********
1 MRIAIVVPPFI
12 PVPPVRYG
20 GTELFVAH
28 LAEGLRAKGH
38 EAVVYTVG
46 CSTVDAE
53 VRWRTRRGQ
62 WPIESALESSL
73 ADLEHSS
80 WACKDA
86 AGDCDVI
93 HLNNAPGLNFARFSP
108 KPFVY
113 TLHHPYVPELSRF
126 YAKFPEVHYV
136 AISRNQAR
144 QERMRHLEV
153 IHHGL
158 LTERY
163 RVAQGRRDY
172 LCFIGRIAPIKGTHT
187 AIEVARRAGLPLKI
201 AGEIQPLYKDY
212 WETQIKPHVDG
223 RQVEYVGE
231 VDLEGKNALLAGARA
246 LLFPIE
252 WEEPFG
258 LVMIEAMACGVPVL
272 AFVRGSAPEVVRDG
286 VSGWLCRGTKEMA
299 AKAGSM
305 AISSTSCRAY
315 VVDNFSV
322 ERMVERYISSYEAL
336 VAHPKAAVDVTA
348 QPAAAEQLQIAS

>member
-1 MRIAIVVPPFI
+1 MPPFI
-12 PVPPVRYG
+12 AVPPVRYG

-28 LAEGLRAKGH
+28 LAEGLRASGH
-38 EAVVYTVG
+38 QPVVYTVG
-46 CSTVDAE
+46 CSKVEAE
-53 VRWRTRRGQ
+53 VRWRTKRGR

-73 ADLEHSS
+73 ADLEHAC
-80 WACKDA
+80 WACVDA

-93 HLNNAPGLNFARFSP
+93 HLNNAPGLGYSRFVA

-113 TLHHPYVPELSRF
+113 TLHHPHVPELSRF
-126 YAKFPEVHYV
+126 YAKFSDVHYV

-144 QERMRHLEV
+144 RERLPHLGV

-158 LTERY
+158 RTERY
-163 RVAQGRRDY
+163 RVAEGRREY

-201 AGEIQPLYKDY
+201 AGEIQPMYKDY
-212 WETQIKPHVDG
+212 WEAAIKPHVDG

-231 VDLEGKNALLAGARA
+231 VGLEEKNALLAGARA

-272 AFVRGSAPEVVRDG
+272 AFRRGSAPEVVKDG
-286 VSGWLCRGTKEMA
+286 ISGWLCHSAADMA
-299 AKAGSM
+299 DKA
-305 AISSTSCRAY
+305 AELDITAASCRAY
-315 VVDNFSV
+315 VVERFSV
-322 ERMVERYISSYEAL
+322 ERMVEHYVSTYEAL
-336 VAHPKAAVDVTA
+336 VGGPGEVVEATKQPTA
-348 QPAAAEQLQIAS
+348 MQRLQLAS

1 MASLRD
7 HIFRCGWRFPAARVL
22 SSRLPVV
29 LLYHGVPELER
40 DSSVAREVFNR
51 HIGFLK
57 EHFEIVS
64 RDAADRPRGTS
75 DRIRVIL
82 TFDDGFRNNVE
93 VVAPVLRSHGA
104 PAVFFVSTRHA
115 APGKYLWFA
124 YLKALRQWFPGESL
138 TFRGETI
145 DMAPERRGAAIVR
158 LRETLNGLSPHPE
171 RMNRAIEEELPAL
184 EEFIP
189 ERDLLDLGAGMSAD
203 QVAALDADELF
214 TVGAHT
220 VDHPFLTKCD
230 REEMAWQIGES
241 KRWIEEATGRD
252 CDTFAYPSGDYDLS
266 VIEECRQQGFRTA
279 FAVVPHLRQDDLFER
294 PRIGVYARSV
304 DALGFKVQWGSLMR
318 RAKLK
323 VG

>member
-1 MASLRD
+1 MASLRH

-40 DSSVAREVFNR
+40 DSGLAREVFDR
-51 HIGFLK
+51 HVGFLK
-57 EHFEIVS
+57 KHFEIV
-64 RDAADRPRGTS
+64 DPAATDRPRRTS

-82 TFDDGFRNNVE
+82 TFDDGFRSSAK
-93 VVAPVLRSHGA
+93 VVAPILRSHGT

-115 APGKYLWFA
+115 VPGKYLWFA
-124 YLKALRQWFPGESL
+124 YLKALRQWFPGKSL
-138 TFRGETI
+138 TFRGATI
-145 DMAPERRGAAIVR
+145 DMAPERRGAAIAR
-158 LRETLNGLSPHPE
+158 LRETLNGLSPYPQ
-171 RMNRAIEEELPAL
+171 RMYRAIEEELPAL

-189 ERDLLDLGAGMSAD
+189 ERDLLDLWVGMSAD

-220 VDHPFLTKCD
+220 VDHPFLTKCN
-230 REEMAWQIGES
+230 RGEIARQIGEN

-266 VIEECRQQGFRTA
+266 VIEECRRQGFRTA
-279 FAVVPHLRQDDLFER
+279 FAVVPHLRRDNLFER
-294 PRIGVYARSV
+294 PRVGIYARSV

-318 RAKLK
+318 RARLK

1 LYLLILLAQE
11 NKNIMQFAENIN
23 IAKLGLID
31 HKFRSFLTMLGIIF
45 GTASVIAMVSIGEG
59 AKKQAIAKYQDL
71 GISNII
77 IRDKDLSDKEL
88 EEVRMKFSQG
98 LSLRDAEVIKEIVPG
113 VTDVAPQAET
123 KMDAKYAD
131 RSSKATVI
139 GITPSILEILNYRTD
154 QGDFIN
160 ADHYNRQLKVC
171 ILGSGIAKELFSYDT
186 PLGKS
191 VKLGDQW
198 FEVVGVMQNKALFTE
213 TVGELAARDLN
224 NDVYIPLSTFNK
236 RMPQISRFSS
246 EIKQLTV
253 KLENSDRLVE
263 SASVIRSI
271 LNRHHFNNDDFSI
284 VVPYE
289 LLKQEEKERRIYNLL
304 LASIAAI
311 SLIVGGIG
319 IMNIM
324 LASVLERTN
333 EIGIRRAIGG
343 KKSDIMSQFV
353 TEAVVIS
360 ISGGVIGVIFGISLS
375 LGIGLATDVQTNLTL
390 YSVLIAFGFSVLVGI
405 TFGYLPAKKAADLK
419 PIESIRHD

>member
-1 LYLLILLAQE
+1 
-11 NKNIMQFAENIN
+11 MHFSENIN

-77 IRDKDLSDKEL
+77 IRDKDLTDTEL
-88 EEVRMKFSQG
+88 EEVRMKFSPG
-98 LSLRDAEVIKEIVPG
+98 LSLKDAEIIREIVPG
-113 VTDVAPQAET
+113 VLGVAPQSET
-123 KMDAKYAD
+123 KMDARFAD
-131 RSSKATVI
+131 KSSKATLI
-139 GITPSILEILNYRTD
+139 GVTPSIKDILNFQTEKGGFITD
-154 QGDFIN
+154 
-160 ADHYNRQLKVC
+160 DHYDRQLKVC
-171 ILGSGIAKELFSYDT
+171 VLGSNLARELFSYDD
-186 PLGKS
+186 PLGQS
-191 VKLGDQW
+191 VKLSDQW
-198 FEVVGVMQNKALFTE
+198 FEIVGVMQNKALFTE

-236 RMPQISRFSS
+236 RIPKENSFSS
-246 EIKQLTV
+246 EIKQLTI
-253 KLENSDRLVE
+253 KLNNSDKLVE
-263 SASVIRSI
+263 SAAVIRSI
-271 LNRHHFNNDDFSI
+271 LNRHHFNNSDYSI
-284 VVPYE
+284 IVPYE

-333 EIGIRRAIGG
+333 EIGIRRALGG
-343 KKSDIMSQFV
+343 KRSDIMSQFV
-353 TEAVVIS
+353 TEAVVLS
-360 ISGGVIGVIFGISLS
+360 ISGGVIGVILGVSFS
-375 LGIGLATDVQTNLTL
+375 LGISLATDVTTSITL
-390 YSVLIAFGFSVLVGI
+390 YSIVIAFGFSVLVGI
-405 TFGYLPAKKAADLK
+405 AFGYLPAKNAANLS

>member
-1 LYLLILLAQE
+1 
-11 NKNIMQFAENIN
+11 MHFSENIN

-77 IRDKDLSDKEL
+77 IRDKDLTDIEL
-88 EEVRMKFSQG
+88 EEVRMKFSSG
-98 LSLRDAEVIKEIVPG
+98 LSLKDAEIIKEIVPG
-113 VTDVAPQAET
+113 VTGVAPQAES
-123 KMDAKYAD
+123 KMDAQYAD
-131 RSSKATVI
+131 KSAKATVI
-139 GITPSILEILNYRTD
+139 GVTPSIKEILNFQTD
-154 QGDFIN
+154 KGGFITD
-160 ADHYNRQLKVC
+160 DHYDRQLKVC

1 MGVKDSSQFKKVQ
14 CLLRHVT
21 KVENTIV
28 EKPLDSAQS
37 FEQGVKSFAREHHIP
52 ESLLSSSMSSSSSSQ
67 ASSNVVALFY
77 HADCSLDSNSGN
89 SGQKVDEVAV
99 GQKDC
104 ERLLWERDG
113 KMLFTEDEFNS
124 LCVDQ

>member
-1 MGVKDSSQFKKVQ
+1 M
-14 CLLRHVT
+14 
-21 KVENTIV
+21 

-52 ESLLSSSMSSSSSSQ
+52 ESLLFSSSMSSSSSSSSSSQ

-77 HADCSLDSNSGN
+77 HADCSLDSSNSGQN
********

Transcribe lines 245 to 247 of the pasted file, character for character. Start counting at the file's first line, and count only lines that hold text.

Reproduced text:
+284 IVPYE

-333 EIGIRRAIGG
+333 EIGIRRALGG